The Everton supremo has opened up to his thoughts on the position at Liverpool, and the way the club is run.
The former Wigan manager was at the heat of intense speculation when the Liverpool job arose in the summer 2012. The Merseyside club were linked with several managers for the position, and initially it looked like Roberto Martinez would get the job.In the end, Brendan Rodgers then Swansea manager accepted the job and started on a long-term project.
Until now, the reasons behind the Liverpool snub had been kept quiet but, in preparation of today's game Martinez decided to let it be known.
''The feel we have at the football club, and the way I am allowed to work here, feels right to me. It allows you to work'. I understand we are talking about Liverpool because it's a derby but there were three or four other clubs interested that summer along with them. So the decision I had to take was about staying or moving at the time - for me it wasn't right, it didn't feel that way from my side.
''It was many things at the time. I always value human relationships and I had one with the chairman at Wigan''
The damning report from the former Wigan Athletic manager seems to paint Liverpool in a dour light, a seamlessly faceless organisation with little or no character or feeling.
Brendan Rodgers would be well within reason to feel slightly put out by the comments made by the man he replaced as Swansea City manager in 2010. It has opened up a question about the integrity of the manager, who is forced to work under strict conditions and be happy with it.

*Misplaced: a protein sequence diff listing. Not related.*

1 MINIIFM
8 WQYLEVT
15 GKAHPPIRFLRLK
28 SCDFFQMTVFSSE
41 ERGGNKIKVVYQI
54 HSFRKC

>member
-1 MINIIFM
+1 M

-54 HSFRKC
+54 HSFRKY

The Everton manager also hinted that money doesn't buy you happiness in football, and stability is more key to success:
''As long as you know exactly where you stand and are allowed to work then you will have the football happiness you need as a manager. I would never judge it in terms of having money or not''
I feel that the comments made by the Everton manager are incredibly unfair on Liverpool, and in a certain way show no respect to Brendan Rodgers.
Liverpool is a huge, huge football club with aspirations of winning the Premier League. They have big plans, and big ideas.
I would argue that is why they have so many different levels of management, and different roles. I don't think they are to undermine the manager in anyway, but give him support and free him some time up to work on the football pitch.
In the case of Brendan Rodgers, it looks like the role at Liverpool suits him superbly. He has transformed Liverpool since his introduction in 2012, the owners have given him time to allow him to implement his ideas and acknowledged it wouldn't be an overnight fix.
But sitting second in the table at this stage of the season ... he must be doing something right?
image: © illarterate